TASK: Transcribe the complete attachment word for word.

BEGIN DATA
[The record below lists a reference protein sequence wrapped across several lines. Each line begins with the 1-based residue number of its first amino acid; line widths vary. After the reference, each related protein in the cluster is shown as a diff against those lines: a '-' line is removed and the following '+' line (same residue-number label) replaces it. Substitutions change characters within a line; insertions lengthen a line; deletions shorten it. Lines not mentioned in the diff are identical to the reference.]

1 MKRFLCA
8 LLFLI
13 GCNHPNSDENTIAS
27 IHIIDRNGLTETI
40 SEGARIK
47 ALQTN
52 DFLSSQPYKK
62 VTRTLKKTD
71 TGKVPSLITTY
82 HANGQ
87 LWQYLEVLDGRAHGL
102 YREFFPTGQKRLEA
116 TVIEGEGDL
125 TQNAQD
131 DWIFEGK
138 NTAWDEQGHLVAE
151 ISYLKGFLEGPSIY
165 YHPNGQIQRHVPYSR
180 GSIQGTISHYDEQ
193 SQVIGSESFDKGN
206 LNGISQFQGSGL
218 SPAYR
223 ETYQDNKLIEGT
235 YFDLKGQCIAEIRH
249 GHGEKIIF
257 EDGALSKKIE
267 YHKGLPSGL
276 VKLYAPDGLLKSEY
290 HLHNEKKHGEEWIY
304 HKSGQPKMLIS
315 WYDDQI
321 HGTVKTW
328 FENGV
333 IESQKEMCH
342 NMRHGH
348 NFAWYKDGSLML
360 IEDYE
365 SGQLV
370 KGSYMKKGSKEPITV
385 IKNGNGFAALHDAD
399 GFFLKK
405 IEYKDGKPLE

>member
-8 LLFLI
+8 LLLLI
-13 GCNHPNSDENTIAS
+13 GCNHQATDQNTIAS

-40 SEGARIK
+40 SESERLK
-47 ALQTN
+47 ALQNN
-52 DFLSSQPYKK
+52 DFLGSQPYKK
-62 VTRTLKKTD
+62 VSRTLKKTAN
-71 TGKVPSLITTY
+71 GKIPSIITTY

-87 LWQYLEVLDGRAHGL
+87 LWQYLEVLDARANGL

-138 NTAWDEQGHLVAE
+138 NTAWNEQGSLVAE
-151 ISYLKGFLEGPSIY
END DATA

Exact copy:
[The record below lists a reference protein sequence wrapped across several lines. Each line begins with the 1-based residue number of its first amino acid; line widths vary. After the reference, each related protein in the cluster is shown as a diff against those lines: a '-' line is removed and the following '+' line (same residue-number label) replaces it. Substitutions change characters within a line; insertions lengthen a line; deletions shorten it. Lines not mentioned in the diff are identical to the reference.]

1 MKRFLCA
8 LLFLI
13 GCNHPNSDENTIAS
27 IHIIDRNGLTETI
40 SEGARIK
47 ALQTN
52 DFLSSQPYKK
62 VTRTLKKTD
71 TGKVPSLITTY
82 HANGQ
87 LWQYLEVLDGRAHGL
102 YREFFPTGQKRLEA
116 TVIEGEGDL
125 TQNAQD
131 DWIFEGK
138 NTAWDEQGHLVAE
151 ISYLKGFLEGPSIY
165 YHPNGQIQRHVPYSR
180 GSIQGTISHYDEQ
193 SQVIGSESFDKGN
206 LNGISQFQGSGL
218 SPAYR
223 ETYQDNKLIEGT
235 YFDLKGQCIAEIRH
249 GHGEKIIF
257 EDGALSKKIE
267 YHKGLPSGL
276 VKLYAPDGLLKSEY
290 HLHNEKKHGEEWIY
304 HKSGQPKMLIS
315 WYDDQI
321 HGTVKTW
328 FENGV
333 IESQKEMCH
342 NMRHGH
348 NFAWYKDGSLML
360 IEDYE
365 SGQLV
370 KGSYMKKGSKEPITV
385 IKNGNGFAALHDAD
399 GFFLKK
405 IEYKDGKPLE

>member
-8 LLFLI
+8 LLLLI
-13 GCNHPNSDENTIAS
+13 GCNHQATDQNTIAS

-40 SEGARIK
+40 SESERLK
-47 ALQTN
+47 ALQNN
-52 DFLSSQPYKK
+52 DFLGSQPYKK
-62 VTRTLKKTD
+62 VSRTLKKTAN
-71 TGKVPSLITTY
+71 GKIPSIITTY

-87 LWQYLEVLDGRAHGL
+87 LWQYLEVLDARANGL

-138 NTAWDEQGHLVAE
+138 NTAWNEQGSLVAE
-151 ISYLKGFLEGPSIY